Maybe just a little bit more on either side of the nose, see the way that she’s a little bit wetter looking there, that’s where the makeup is going to come off.

 

Oh, I see.

 

So, that’s your setting powder, so that sets the foundation.

 

Yeah, it’s not going to run away on me.

 

Exactly.  Her eyes are little bit sensitive but…

 

They’re more than sensitive.  I’m going to be very careful of them.  It might take longer but it’s…

 

Well, it’s whatever you’re comfortable with…

 

… much nicer, yeah.

 

…and if you – if you think it looks nice on Mona, use it.

 

White

Well not all Monas have a Des but they do now have Lucy Edwards – visually impaired vlogger, now author, who’s produced the Blind Beauty Guide – a how to book for visually impaired people of any age who want to be able to put on their own makeup with confidence.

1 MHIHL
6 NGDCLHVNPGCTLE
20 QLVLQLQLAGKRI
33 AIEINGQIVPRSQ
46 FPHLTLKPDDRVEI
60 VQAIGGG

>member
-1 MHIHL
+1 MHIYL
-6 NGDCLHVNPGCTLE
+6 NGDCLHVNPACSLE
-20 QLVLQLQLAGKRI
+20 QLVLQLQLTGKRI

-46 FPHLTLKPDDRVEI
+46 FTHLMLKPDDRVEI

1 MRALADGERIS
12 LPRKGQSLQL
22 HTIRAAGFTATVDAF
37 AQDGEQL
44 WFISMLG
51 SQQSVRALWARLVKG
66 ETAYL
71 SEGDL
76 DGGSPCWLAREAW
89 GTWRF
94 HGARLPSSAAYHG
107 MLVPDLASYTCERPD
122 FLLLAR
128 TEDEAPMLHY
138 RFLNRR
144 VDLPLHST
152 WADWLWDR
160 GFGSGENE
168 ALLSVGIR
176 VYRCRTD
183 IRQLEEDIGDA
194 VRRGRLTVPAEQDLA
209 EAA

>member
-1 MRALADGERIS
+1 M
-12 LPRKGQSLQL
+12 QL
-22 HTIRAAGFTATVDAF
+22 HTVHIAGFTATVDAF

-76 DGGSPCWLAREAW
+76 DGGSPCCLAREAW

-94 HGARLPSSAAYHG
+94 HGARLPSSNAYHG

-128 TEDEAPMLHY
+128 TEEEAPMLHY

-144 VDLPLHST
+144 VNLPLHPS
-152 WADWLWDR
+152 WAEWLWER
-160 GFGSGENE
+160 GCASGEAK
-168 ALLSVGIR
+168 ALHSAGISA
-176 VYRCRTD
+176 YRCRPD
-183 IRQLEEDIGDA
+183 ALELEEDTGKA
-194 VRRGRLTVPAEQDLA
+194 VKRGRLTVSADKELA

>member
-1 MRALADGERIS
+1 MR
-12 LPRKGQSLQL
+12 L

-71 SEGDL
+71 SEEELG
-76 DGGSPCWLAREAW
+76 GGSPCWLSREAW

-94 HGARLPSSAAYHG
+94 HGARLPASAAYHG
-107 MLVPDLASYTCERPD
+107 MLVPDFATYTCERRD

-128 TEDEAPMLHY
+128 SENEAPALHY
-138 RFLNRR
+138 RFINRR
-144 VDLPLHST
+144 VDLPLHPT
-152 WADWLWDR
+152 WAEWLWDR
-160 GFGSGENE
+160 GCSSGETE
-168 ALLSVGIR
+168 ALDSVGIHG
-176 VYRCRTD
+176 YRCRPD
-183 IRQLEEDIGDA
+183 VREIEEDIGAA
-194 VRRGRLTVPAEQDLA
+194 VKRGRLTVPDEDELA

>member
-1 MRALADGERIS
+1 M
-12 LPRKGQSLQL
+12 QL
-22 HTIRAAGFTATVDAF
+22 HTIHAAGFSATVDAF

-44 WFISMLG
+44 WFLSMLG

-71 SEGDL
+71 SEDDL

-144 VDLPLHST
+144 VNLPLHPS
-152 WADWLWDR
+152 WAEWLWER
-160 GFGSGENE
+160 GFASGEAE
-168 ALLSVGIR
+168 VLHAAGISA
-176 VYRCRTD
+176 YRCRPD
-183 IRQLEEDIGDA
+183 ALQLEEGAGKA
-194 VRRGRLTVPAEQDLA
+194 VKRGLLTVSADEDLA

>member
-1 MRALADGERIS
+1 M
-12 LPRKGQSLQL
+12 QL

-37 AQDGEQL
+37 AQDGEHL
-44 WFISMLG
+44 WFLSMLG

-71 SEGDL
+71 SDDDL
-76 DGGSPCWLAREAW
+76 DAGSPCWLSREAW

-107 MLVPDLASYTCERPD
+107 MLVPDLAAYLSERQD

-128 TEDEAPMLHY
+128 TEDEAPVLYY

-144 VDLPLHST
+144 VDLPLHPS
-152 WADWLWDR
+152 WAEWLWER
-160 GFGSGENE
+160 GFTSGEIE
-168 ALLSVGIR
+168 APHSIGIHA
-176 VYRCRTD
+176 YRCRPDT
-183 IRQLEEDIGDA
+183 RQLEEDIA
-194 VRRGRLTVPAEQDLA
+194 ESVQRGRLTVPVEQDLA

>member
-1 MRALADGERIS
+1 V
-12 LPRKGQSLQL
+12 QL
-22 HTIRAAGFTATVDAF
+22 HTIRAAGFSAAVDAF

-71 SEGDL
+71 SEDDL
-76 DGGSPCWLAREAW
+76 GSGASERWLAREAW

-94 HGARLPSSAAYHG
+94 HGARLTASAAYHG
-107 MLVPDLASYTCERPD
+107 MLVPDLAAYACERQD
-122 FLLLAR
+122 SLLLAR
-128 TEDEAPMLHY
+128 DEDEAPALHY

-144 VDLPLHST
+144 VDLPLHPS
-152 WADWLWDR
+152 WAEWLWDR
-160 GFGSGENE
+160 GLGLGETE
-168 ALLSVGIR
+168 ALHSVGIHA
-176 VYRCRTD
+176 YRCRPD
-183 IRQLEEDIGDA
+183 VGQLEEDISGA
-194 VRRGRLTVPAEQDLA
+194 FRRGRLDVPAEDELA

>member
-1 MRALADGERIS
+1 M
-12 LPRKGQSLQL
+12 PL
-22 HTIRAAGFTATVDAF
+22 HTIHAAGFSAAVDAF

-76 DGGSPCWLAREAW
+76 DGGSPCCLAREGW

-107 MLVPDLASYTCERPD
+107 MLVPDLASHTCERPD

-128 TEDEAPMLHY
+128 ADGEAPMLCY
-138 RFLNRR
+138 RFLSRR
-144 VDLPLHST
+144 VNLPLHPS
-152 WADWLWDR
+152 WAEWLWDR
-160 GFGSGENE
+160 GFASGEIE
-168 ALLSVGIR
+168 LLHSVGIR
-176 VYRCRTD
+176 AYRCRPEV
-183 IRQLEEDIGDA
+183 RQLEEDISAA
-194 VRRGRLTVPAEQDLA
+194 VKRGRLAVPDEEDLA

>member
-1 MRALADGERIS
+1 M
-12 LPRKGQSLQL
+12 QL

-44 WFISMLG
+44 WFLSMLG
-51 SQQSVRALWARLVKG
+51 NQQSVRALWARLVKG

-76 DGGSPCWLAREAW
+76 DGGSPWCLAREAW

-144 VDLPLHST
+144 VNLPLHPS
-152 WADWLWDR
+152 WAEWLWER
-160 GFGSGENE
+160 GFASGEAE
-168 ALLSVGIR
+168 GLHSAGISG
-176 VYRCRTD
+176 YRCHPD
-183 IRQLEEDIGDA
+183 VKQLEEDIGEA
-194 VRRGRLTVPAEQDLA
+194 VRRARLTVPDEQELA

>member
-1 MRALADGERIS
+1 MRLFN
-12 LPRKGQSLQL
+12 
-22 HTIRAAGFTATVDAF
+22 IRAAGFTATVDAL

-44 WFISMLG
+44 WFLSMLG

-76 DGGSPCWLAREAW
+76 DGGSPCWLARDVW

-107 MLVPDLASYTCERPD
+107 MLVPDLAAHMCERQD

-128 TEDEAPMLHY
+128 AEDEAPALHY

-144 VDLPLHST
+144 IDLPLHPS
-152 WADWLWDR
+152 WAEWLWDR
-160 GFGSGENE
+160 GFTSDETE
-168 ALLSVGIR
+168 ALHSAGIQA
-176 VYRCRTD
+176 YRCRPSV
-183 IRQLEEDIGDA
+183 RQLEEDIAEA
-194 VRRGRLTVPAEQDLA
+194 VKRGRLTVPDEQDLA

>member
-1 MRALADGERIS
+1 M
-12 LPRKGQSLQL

Well, so does journalist Emma Tracey.  We brought them together for a lesson.

 

Edwards

The background to the Blind Beauty Guide was six years of making videos, after my video Blind girl does her own makeup went viral.  And visually impaired people coming to me in workshops saying – how do you do your makeup Lucy, how do you do it?  And I kept giving the same advice, as I did, and I completely don’t mind doing that, that’s my job but I thought I’d put it into a guide.

 

White

But I mean how did you do it and who taught you?

 

Edwards